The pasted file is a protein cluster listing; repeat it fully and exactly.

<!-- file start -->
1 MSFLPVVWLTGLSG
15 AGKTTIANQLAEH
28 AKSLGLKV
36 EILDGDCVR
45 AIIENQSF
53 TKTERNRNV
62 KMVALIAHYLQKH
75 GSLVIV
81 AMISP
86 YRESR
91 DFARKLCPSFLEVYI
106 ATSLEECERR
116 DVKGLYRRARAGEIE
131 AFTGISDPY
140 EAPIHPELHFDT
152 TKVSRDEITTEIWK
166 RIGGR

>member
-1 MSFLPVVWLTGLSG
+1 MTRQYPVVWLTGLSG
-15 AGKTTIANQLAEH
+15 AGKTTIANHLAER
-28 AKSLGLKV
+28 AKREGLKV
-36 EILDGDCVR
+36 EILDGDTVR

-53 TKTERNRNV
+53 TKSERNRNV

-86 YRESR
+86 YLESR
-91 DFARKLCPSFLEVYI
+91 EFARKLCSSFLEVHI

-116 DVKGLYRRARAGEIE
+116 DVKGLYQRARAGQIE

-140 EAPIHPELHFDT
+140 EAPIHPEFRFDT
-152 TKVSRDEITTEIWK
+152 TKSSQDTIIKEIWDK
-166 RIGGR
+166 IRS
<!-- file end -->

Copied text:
1 MSFLPVVWLTGLSG
15 AGKTTIANQLAEH
28 AKSLGLKV
36 EILDGDCVR
45 AIIENQSF
53 TKTERNRNV
62 KMVALIAHYLQKH
75 GSLVIV
81 AMISP
86 YRESR
91 DFARKLCPSFLEVYI
106 ATSLEECERR
116 DVKGLYRRARAGEIE
131 AFTGISDPY
140 EAPIHPELHFDT
152 TKVSRDEITTEIWK
166 RIGGR

>member
-1 MSFLPVVWLTGLSG
+1 MTRQYPVVWLTGLSG
-15 AGKTTIANQLAEH
+15 AGKTTIANHLAER
-28 AKSLGLKV
+28 AKREGLKV
-36 EILDGDCVR
+36 EILDGDTVR

-53 TKTERNRNV
+53 TKSERNRNV

-86 YRESR
+86 YLESR
-91 DFARKLCPSFLEVYI
+91 EFARKLCSSFLEVHI

-116 DVKGLYRRARAGEIE
+116 DVKGLYQRARAGQIE

-140 EAPIHPELHFDT
+140 EAPIHPEFRFDT
-152 TKVSRDEITTEIWK
+152 TKSSQDTIIKEIWDK
-166 RIGGR
+166 IRS